Wheat bids under pressure in Western Canada

Cash wheat bids across Western Canada showed some softness over the past week, with average spot bids down by about C$10 per tonne (27 cents per bushel) over the reporting period.

Spot bids for No. 1 Canada Western red spring (CWRS) wheat, 13.5 per cent protein, declined by about C$7 to $13 per tonne (19 to 35 cents per bushel) from Jan. 28 to Feb. 4, depending on the location.

Average spot bids for 13.5 per cent CWRS on Feb. 4 across Manitoba, Saskatchewan and Alberta came in at around $282 per tonne, or $7.68/bu., based on pricing available from a cross-section of delivery points.

The March spring wheat contract in Minneapolis dropped by about US20 cents per bushel over the week, to trade around US$8.46/bu.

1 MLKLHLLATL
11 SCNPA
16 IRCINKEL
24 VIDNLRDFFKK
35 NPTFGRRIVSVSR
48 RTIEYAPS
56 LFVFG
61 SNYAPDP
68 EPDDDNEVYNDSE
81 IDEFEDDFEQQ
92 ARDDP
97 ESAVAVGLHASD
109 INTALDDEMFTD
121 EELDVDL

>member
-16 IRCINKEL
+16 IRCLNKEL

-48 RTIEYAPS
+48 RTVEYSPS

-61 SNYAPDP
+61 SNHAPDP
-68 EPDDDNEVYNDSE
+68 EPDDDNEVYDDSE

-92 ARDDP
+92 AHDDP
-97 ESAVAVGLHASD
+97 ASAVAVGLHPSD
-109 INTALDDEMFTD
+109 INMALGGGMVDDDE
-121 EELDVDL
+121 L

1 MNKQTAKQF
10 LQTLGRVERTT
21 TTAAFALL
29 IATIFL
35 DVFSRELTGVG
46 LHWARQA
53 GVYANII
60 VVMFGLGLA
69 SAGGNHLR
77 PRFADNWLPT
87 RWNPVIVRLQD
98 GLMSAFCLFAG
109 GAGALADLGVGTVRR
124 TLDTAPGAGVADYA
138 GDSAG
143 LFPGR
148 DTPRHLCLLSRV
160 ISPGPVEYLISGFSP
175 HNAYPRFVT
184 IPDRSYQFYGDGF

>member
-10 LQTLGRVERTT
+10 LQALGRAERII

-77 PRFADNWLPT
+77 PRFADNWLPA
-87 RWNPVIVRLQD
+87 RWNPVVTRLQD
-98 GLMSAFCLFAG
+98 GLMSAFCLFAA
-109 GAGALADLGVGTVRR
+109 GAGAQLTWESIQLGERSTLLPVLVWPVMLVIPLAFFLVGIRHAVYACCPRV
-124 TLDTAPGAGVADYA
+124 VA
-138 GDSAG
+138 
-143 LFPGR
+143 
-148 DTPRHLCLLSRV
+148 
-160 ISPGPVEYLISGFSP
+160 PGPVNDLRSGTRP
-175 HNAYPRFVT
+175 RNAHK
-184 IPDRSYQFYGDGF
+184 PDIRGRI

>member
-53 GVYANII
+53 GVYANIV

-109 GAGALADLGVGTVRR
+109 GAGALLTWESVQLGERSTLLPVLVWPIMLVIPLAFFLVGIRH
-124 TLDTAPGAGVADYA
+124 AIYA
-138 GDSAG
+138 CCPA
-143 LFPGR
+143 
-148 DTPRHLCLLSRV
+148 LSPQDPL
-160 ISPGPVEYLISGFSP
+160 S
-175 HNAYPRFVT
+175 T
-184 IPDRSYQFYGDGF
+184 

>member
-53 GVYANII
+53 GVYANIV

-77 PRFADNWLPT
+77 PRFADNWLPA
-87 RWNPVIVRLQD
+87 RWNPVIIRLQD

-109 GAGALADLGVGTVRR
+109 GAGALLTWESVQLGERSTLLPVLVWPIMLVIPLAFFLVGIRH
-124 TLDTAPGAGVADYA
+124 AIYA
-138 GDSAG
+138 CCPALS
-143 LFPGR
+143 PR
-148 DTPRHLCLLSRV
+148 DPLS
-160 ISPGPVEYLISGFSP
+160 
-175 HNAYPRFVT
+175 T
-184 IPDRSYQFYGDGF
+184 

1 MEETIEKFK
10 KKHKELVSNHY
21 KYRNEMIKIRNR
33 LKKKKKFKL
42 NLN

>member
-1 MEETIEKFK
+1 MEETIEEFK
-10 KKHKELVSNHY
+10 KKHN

Canada Prairie Red Spring (CPRS) bids were also trending lower during the reporting period, declining by C$6 to $9 per tonne (16 to 24 cents per bushel) from the previous week. Average spot bids across the Prairie provinces currently come in at about C$262 per tonne, or $7.13 per bushel.

Durum prices showed some softness as well, with spot bids generally declining by about C$4 per tonne (11 cents per bushel) where available. Spot durum bids can currently be found in the C$272-$292 per tonne ($7.40-$7.94/bu.) area in southern Saskatchewan.

— Phil Franz-Warkentin writes for Commodity News Service Canada, a Winnipeg company specializing in grain and commodity market reporting.

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